“BPD is not a life sentence” an interesting article and positive BPD traits

Hello, everyone. Hello, USA ( you are my top readers, thank you so much ❤ ). As I was googling, I came across this article. I’m stressing this again and I will stress it many more times, BPD is not a life sentence. Don’t believe that you will suffer like this forever, there are medication and therapy. They work wonders. At one point, I had major depression, BPD, and psychosis. I’ve hit rock bottom. I’m telling you there is a light at the of the tunnel, even if you don’t see it.

As the article clearly states:

“One of the most harmful misconceptions about BPD is that it is a life sentence—that people with BPD will struggle with the disorder for their entire lives, and that little can be done about it. The term “personality disorder” does not help the situation, as it implies that there is something fundamentally flawed with an individual’s personality, or who they are as a person.

In fact, there are many reasons for hope. First and foremost, studies have found that rates of recovery from BPD are much higher than previously thought. In one of the longest studies on BPD, Dr. Mary Zanarini and colleagues found that, over 10 years following hospitalization:

  • 86% of people with BPD stopped meeting criteria for BPD for at least four years
  • 50% of people recovered completely (as shown by no longer meeting BPD criteria and having good social and work functioning)”

I believe I have been having BPD symptoms since I was 19. At 33, with medication, talking to my psychiatrist and almost no therapy. To be honest, more self-help than therapy, much more. I didn’t have a session for months and my last session was one month ago. It should be two times a month but now I definitely need 4 times a month.

Anyway, the article talks about how difficult it is for some people, in some areas, to get effective treatment like DBT. I can give you an example, in my country DBT isn’t free and psychologists can be (under our universal healthcare). That is an obstacle to most people which I find very unfair. If you are rich, you are committed to a psychiatric 5-star hotel and after you finish, you can have a vacation and then return to work. Maybe you don’t work at all. If you are poor, it’s very straightforward: out of the psych ward, back to work. People should have time to heal, relax and reflect. I believe it’s inhumane. For example, I take a monthly injection and it costs around 20 euros. There are people taking a terrible injection (but effective against symptoms), pre-historic medicine, really. Why you ask? It costs 1 euro and there are no alternatives. When the nurse told me this, I felt very sad and outraged. One more reason to be grateful for what I have and one more reason to hate how the system is built.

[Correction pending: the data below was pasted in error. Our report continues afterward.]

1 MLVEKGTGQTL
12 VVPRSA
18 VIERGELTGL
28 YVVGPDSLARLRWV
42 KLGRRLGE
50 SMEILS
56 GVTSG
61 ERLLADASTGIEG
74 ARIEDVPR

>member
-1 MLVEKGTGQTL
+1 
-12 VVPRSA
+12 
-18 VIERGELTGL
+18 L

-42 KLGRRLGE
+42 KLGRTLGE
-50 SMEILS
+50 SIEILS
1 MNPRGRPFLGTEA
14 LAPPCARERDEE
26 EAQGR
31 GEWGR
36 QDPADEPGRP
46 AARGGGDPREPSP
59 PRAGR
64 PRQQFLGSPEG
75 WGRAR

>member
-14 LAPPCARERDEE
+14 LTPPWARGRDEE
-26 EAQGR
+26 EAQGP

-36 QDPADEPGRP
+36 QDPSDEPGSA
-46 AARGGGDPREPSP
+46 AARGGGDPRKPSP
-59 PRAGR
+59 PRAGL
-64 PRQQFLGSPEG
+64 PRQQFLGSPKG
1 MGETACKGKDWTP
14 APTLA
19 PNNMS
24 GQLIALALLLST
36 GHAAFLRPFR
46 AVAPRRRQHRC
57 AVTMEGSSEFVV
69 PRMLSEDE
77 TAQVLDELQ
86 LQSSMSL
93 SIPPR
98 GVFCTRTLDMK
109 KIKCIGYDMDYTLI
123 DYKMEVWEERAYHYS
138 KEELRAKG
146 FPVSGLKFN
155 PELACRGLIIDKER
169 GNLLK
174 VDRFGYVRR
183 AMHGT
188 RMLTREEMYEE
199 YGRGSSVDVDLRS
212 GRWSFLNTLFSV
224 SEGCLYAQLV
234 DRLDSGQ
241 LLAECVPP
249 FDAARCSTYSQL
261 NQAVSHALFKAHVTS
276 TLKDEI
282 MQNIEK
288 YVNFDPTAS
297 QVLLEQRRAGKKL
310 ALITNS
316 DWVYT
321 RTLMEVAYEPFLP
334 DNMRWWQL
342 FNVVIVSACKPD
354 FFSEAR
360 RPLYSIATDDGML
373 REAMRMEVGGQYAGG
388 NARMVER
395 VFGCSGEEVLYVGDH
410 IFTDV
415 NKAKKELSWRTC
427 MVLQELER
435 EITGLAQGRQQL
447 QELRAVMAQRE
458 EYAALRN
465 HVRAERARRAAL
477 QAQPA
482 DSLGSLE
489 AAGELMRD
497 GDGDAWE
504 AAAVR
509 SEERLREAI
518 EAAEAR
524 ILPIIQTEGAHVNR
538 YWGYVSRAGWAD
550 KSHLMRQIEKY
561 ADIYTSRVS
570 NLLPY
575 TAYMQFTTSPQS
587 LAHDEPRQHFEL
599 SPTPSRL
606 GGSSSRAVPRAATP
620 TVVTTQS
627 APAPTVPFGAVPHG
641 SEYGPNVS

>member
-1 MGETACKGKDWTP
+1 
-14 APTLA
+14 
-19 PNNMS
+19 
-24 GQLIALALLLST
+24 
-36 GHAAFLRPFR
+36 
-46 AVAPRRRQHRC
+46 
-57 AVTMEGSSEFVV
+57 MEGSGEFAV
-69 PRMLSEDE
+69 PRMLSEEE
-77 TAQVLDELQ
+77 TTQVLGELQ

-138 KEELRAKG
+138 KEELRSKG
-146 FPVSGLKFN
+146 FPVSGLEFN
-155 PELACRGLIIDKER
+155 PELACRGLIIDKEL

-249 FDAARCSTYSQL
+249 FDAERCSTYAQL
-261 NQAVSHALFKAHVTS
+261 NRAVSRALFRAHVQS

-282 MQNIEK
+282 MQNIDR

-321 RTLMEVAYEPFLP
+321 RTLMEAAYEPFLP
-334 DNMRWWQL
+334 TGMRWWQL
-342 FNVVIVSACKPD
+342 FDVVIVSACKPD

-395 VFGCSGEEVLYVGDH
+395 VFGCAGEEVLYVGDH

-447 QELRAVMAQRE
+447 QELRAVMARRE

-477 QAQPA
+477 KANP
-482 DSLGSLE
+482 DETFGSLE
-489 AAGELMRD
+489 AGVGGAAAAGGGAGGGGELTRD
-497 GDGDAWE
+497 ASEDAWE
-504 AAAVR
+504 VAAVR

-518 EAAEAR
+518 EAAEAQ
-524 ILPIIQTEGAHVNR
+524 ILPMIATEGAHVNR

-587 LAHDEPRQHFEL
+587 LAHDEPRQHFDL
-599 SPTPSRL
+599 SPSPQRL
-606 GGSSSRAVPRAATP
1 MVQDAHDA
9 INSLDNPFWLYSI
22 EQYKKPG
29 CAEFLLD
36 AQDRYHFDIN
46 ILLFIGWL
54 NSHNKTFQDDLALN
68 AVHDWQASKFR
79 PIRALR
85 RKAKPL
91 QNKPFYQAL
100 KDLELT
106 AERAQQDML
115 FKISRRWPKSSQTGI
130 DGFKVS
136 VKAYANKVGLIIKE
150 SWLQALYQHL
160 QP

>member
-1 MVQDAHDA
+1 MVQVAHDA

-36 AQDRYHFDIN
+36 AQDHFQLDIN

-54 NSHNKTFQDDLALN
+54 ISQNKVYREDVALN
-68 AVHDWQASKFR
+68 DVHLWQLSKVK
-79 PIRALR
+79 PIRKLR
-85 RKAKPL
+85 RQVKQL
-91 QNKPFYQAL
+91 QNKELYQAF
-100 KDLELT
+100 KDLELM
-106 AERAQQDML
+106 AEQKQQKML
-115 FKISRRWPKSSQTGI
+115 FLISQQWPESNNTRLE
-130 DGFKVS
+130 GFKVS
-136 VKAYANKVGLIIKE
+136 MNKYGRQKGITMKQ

The article also talks about the stigma around BPD. I can’t really tell everyone that I have BPD and people that I know are sometimes condescending to me ( it doesn’t happen often and some people respect me completely). If like me, you are an addict and have BPD, you’re practically done socially. Unless you find good and understanding people, that sincerely like you and enjoy your company.

“People jump to many conclusions about people with BPD, assuming that they are difficult to deal with, angry, clingy, out of control, likely to be violent, untreatable, down-and-out and/or unable to hold a job. Most of these assumptions are simply incorrect. Some of the people with BPD that I’ve known are among the most courageous, passionate, interesting and compassionate people I have met. If we are blinded by our stereotypes and assumptions about people with BPD (or any other mental illness), we might not even notice the many strengths and positive assets they have to build upon.”

Never forget this. You are valid, you are loved and not everyone misunderstands you.

You have positive traits, here in this reblogged post you can read them and the article is very clear about them. We need to be empowered by our situation and use the positive traits in our benefit. Being passionate allows us to completely surrender ourselves to jobs or hobbies that we love. Are you artistic? Try poetry, drawing, painting, collages, whatever. Just keep yourself occupied and find a purpose. Finding a purpose is very important for recovery. I think my purpose right now is to write about mental health and my journey. I’m on a therapeutic journey of struggle and self-discovery.

Image by Pexels, courtesy of Pixabay.

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4 thoughts on ““BPD is not a life sentence” an interesting article and positive BPD traits

  1. easetheride

    I could cry reading this. To see some more uplifting words after facing the stigmatizing views of someone in my life today gives me a glimmer of hope in a really difficult place. I’d love to feel like I could be in a place one day where BPD doesn’t touch me like it does.

    Liked by 1 person

    Reply
    1. scarlettcat Post author

      I thought so, too. it’s easy to think that everything is bad, especially with our black and white thinking but we should know that there are positive things. Thank you for your comment.

      Liked by 1 person

      Reply

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